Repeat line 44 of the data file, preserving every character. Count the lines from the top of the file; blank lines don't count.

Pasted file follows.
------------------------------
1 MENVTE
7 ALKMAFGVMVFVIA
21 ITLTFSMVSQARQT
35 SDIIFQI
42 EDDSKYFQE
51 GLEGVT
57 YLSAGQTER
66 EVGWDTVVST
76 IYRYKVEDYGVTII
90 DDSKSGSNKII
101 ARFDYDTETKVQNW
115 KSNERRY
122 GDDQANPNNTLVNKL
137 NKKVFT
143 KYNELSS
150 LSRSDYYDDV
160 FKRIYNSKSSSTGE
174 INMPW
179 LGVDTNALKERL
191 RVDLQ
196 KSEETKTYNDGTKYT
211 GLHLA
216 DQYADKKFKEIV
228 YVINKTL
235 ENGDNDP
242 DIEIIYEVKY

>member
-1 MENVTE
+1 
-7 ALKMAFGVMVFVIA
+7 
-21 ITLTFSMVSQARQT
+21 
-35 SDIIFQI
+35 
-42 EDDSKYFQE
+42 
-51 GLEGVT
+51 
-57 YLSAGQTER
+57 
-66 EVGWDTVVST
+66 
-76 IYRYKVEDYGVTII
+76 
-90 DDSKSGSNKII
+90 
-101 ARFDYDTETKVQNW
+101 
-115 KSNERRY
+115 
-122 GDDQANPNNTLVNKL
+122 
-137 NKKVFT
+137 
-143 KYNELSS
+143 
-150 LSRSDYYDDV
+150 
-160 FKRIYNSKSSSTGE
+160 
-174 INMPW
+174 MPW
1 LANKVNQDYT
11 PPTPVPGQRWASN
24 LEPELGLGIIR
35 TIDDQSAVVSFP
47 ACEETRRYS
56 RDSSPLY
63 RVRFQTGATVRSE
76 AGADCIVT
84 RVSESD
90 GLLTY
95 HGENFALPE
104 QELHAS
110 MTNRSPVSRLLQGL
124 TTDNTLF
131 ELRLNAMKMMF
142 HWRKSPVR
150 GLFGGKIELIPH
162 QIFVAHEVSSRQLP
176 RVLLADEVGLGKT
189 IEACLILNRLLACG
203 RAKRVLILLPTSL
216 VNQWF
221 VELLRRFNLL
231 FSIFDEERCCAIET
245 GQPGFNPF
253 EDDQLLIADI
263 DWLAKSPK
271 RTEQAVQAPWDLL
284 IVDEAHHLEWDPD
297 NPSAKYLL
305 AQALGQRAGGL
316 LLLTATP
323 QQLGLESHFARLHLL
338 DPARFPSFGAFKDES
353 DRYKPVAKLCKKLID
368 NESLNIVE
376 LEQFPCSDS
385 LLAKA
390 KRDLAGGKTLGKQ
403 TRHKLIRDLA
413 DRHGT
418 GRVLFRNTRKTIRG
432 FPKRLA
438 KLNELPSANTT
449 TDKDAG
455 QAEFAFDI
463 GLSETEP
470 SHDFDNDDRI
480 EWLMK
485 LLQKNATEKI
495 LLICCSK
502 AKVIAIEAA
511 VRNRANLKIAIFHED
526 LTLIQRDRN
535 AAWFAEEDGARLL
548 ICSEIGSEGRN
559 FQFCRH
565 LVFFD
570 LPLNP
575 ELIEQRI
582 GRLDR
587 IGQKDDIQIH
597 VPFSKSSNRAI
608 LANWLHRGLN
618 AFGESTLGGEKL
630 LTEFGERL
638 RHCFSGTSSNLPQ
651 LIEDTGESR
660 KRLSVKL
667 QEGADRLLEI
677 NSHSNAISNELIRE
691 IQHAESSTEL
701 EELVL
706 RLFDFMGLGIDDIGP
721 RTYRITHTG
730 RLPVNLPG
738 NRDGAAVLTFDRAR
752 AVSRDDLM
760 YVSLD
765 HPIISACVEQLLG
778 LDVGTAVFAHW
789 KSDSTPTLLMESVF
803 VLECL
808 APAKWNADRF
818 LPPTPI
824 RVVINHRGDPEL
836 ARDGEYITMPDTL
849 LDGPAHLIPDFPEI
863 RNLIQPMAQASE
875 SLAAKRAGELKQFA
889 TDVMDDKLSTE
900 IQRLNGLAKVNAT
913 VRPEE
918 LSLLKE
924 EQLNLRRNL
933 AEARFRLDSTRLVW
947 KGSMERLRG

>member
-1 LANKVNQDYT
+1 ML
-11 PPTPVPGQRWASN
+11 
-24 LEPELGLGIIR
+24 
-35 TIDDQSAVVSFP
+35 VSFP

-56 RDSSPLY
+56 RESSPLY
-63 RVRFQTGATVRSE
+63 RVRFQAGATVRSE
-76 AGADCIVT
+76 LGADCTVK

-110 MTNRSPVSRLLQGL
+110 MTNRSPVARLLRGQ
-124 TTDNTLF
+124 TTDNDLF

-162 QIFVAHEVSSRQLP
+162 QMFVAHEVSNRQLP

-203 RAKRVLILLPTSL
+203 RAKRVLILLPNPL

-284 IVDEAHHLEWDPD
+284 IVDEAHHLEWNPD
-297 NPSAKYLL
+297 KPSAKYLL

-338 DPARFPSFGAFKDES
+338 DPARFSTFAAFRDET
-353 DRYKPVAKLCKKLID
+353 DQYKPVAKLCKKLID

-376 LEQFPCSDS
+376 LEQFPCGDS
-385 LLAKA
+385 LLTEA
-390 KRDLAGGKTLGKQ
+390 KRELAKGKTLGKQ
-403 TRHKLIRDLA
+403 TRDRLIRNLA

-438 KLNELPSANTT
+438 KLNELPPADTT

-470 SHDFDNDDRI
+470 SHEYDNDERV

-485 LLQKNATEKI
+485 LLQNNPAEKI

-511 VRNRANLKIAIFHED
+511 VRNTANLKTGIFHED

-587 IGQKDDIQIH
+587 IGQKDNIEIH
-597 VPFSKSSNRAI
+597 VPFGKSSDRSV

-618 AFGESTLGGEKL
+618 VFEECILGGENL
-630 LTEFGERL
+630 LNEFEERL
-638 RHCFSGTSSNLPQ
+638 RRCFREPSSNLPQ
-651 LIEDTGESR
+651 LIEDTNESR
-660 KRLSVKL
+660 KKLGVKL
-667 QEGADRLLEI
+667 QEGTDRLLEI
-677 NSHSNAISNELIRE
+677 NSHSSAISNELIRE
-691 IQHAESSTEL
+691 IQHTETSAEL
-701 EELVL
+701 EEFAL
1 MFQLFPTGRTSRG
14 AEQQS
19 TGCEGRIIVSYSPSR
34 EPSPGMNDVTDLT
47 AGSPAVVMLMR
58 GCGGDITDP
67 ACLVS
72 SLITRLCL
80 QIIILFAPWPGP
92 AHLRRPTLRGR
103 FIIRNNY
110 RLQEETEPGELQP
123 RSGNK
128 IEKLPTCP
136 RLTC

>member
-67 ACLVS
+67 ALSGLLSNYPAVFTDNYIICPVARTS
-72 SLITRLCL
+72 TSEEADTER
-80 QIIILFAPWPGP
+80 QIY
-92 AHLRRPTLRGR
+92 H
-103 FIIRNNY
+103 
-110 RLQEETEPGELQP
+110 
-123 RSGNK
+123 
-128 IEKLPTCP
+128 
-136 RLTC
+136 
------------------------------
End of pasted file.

-76 IYRYKVEDYGVTII